Representativeness of cohort
The 2006 Birth-Census Cohort consists of 135,426 linked records. Cohort membership was dependent on overall linkage rates and on the sampling strategy for the 2006 Census. In 2006, one in five occupied private dwellings in self-enumeration areas (householders completed questionnaires) received a long-form questionnaire. All dwellings in areas enumerated by canvassers (generally, remote and northern areas and most Indian reserves, Indian settlements, Indian government districts and “terres reserves”), and most persons in non-institutional collective dwellings (excluding children in orphanages and children's homes) received a long-form questionnaire.Note 12 This resulted in overrepresentation of certain groups in the long-form questionnaire sample.
Table 1 shows the number of in-scope births and the number of births (unweighted and weighted) in the cohort. Two sets of ratios are presented: the ratio of the percentage of the cohort to the percentage of in-scope records across selected birth characteristics, and the ratio of the percentage of the weighted cohort to the percentage of in-scope records. Categories with a ratio greater than 1 were more likely to be in the cohort. The ratios comparing the unweighted cohort to all in-scope births reflect the sampling strategy of the census: cohort members were more likely to be from Manitoba, Saskatchewan, Yukon, the Northwest Territories and Nunavut, from rural areas, or to be born to mothers younger than age 20; they were less likely to be from Prince Edward Island, to have mothers who were born outside of Canada, or to be from triplets or higher-order births. When the cohort weight was applied, the ratios comparing the weighted cohort to all in-scope births almost always rounded to 1.0.
Rates of five birth outcomes for the cohort and for all in-scope births were compared: preterm birth (less than 37 weeks), small-for-gestational age (SGA, sex-specific birth weight below 10th percentile for gestational age), large-for-gestational age (LGA, sex-specific birth weight above 90th percentile for gestational age), fetal mortality (gestational age of 20 or more weeks or birth weight of at least 500 grams), and infant mortality (death 0 to 364 days after birth). All outcomes were derived as described in the Perinatal Health Report 2008,Note 13 with SGA and LGA based on Canadian reference values.Note 14 Tables 2 and 3 show the rates (with 95% confidence intervals (CIs) for the cohort estimates generated using the bootstrap weights) of those outcomes across province of birth, maternal age at child’s birth, and maternal place of birth. (Because a large percentage of stillbirth and infant death records lacked maternal place of birth, this variable was excluded from Table 3.) Rates for the in-scope population that fell outside the 95% vs for the cohort are noted in the tables. All estimates met the minimum sample size requirement of 5 in both the numerator and the denominator.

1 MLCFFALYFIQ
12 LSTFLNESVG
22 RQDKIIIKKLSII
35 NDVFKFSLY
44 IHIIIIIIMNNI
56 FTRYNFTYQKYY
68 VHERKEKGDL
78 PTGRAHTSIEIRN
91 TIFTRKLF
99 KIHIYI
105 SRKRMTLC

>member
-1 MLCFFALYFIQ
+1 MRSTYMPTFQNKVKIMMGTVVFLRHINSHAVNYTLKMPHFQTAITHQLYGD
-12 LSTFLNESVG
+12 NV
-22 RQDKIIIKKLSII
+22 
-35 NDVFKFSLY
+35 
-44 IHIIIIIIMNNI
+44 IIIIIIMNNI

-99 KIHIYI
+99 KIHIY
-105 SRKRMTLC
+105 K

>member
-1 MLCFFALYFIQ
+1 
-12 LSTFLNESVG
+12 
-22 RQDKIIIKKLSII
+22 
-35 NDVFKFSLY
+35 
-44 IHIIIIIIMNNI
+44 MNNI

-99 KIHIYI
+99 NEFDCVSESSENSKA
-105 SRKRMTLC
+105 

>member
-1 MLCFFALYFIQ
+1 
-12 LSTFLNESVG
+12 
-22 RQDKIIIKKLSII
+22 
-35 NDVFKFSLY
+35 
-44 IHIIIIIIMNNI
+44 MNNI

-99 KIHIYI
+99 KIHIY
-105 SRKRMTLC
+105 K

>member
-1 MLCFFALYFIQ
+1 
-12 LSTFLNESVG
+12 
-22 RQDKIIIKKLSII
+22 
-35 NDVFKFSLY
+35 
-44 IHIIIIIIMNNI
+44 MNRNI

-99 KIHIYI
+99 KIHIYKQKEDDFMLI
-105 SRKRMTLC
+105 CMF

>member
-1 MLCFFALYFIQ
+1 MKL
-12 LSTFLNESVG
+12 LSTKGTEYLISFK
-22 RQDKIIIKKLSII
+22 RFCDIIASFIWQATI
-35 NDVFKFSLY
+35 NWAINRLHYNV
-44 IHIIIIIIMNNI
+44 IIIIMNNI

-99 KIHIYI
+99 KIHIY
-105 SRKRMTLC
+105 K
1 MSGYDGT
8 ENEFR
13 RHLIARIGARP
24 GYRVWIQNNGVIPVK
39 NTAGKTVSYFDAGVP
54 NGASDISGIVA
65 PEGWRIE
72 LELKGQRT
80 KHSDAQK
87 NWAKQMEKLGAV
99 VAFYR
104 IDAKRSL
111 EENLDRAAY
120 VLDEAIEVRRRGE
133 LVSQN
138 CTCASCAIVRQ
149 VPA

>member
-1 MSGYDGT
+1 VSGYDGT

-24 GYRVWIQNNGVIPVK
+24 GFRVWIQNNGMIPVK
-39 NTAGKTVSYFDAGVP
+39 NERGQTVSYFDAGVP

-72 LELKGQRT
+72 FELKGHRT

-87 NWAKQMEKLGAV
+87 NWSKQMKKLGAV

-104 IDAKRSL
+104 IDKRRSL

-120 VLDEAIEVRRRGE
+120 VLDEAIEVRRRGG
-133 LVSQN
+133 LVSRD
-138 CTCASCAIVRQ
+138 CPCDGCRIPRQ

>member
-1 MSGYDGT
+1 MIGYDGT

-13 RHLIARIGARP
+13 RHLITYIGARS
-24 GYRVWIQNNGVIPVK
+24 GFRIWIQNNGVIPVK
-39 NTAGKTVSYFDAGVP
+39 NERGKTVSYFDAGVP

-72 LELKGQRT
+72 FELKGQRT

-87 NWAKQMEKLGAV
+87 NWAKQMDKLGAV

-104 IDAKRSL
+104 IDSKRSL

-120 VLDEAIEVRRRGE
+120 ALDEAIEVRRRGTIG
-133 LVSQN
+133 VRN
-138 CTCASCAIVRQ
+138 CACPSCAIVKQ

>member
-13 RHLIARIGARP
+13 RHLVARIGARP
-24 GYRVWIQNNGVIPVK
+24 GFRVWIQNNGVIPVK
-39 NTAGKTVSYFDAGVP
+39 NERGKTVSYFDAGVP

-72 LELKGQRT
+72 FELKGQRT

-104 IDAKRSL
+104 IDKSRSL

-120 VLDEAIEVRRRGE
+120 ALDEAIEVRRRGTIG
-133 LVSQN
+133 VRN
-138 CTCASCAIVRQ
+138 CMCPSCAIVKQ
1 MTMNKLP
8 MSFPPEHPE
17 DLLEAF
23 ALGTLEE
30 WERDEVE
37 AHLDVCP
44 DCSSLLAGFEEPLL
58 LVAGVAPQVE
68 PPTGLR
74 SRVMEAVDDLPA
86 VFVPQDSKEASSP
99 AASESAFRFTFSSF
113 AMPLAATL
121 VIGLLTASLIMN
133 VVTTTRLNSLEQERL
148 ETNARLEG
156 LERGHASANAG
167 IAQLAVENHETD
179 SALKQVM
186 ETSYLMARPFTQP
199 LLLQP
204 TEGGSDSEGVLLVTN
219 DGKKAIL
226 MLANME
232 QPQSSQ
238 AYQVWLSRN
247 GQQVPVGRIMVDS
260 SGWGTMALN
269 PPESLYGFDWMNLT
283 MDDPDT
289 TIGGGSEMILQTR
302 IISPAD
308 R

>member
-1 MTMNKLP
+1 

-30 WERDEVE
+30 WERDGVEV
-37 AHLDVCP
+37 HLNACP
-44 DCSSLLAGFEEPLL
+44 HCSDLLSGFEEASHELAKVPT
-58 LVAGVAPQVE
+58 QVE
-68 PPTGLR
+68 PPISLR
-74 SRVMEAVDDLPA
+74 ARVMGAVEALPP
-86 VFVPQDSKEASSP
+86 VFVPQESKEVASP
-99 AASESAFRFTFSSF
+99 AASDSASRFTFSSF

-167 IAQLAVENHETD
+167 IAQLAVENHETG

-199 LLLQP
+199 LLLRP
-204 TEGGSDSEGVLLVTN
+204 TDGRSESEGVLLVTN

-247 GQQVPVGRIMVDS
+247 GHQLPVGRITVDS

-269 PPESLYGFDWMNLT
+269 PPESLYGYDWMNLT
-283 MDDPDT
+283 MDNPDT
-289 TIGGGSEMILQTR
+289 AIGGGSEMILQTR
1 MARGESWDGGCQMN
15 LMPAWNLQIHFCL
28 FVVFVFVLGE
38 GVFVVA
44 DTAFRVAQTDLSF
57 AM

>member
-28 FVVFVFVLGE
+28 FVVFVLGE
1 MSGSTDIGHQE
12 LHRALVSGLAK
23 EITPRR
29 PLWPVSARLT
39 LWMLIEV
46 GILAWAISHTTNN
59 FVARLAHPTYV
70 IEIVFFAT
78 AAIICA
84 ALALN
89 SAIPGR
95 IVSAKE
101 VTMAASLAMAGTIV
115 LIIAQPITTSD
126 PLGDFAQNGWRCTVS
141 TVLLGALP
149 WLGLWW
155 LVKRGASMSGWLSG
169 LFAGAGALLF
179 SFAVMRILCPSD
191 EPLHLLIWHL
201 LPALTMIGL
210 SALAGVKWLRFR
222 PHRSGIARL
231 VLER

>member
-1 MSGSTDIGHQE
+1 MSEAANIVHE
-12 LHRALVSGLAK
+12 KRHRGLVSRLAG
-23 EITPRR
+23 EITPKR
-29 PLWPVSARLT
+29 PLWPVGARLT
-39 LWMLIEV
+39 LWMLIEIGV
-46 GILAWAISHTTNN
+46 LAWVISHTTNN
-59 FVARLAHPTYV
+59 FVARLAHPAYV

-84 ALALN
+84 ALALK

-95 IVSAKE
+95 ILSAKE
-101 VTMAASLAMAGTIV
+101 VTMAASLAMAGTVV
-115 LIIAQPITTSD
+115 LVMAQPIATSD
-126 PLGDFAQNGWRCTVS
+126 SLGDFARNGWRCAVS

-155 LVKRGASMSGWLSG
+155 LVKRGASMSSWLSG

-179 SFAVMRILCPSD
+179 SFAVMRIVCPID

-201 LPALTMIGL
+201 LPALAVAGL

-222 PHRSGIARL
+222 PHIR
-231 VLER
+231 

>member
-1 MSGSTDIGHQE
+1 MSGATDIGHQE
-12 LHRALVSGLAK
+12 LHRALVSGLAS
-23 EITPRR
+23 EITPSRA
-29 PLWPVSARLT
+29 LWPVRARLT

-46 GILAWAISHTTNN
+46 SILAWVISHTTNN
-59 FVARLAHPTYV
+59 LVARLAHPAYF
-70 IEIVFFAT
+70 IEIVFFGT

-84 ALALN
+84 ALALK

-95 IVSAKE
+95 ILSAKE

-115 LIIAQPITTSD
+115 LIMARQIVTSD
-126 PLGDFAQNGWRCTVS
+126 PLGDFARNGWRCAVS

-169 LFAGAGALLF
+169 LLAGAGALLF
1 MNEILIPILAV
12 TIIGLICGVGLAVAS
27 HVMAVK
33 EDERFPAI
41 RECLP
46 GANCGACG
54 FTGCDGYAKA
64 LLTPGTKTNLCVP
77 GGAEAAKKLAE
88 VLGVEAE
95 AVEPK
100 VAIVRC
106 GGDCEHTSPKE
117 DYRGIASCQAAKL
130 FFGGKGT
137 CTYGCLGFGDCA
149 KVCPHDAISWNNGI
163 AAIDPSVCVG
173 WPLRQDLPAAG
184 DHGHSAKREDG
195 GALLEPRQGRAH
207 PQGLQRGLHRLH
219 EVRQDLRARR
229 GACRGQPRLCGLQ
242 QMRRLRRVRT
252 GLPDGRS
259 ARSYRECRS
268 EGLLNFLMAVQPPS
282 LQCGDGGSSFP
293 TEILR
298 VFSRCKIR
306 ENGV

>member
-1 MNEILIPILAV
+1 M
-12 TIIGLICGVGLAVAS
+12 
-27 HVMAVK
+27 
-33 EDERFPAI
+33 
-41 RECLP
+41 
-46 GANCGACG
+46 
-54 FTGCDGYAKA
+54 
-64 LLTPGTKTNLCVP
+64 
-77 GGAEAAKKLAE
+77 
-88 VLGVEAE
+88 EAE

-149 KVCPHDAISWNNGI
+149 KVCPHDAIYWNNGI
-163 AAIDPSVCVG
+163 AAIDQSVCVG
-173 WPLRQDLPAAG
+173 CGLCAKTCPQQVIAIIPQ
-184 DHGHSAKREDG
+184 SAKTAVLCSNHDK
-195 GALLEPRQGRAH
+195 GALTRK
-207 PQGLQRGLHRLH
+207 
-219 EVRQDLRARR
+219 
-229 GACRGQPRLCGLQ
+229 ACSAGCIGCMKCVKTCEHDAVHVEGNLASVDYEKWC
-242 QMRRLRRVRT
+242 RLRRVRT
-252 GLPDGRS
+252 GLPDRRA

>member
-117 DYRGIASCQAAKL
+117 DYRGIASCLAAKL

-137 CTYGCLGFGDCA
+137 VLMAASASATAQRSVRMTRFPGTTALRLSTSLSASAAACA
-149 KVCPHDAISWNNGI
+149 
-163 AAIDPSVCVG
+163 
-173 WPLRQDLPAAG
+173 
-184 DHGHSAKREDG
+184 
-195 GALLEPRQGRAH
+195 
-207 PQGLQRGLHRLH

The rates of preterm birth in the cohort were generally consistent with those for all in-scope births, in that the 95% vs contained the rates for all in-scope births (Table 2). However, rates of SGA and LGA for the cohort and in-scope births differed across the three characteristics. Applying the cohort weight eliminated the differences by maternal age group and place of birth, but not for certain provinces.
Fetal mortality rates in the cohort differed slightly from those of all in-scope births for Prince Edward Island (no fetal deaths in the cohort) and Manitoba (Table 3). Applying the cohort weight did not adjust for the lack of cohort fetal deaths in Prince Edward Island.
The overall infant mortality rate was lower for the cohort, primarily because no census record could be found for infant deaths not matched to a birth registration. Applying the weight adjusted the overall estimated infant mortality rate to match that of the in-scope population, because the cohort weight was calibrated to infant death totals including the 685 not matched to a birth registration. However, the weight did not adjust for the lack of cohort infant deaths in Prince Edward Island.
Almost all (97%) infant deaths not matched to a birth registration occurred in Ontario. Because of concerns about the quality of Ontario’s birth registration data,Note 13 the province tends to be excluded from most national estimates published by the Canadian Perinatal Surveillance System, while Ontario births were excluded entirely from the 1996 Canadian Birth-Census Cohort Database because critical linkage variables were missing from the birth records, and because of the documented data quality concerns for this period. Excluding Ontario raises the cohort’s overall infant mortality rate (Figure 1). However, the exclusion makes little difference to the weighted cohort estimates, because the cohort weight adjusts for the missing 685 infant deaths.
Perinatal outcomes by maternal census characteristics
Rates for all five birth outcomes were calculated by the mother’s ethnocultural background and her highest level of education. Ethnocultural background was grouped into three categories: Aboriginal identity; visible minority (Chinese, South Asian, Black, Filipino, Latin American, Southeast Asian, Arab, West Asian, Korean, Japanese, other visible minority, multiple visible minority); and neither Aboriginal nor visible minority. Highest level of maternal education, based on most advanced certificate, diploma or degree, was grouped into four categories: less than secondary graduation, secondary graduation, postsecondary certificate or diploma (short of a university bachelor’s degree, including trades certificates), and university degree (bachelor’s degree or higher).